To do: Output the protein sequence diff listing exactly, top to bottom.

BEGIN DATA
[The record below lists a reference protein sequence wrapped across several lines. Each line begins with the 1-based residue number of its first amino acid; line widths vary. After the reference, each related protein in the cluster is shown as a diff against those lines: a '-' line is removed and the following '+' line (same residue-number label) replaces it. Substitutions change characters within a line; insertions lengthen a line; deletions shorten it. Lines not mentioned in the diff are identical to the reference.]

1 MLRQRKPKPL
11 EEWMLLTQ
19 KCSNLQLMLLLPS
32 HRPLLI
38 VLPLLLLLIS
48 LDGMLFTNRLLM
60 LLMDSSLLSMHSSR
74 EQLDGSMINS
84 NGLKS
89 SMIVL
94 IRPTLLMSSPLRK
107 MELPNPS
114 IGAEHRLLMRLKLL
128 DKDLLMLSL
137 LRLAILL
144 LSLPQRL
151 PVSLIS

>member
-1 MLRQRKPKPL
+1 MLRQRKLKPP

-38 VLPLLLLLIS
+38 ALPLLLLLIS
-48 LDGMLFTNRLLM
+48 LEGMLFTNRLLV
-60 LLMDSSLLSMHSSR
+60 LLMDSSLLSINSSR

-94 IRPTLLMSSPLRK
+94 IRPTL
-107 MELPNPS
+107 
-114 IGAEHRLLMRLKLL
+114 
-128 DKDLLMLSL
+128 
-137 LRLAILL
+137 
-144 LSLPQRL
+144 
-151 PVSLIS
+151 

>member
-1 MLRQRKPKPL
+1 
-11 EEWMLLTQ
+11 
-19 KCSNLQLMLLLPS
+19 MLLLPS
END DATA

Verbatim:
[The record below lists a reference protein sequence wrapped across several lines. Each line begins with the 1-based residue number of its first amino acid; line widths vary. After the reference, each related protein in the cluster is shown as a diff against those lines: a '-' line is removed and the following '+' line (same residue-number label) replaces it. Substitutions change characters within a line; insertions lengthen a line; deletions shorten it. Lines not mentioned in the diff are identical to the reference.]

1 MLRQRKPKPL
11 EEWMLLTQ
19 KCSNLQLMLLLPS
32 HRPLLI
38 VLPLLLLLIS
48 LDGMLFTNRLLM
60 LLMDSSLLSMHSSR
74 EQLDGSMINS
84 NGLKS
89 SMIVL
94 IRPTLLMSSPLRK
107 MELPNPS
114 IGAEHRLLMRLKLL
128 DKDLLMLSL
137 LRLAILL
144 LSLPQRL
151 PVSLIS

>member
-1 MLRQRKPKPL
+1 MLRQRKLKPP

-38 VLPLLLLLIS
+38 ALPLLLLLIS
-48 LDGMLFTNRLLM
+48 LEGMLFTNRLLV
-60 LLMDSSLLSMHSSR
+60 LLMDSSLLSINSSR

-94 IRPTLLMSSPLRK
+94 IRPTL
-107 MELPNPS
+107 
-114 IGAEHRLLMRLKLL
+114 
-128 DKDLLMLSL
+128 
-137 LRLAILL
+137 
-144 LSLPQRL
+144 
-151 PVSLIS
+151 

>member
-1 MLRQRKPKPL
+1 
-11 EEWMLLTQ
+11 
-19 KCSNLQLMLLLPS
+19 MLLLPS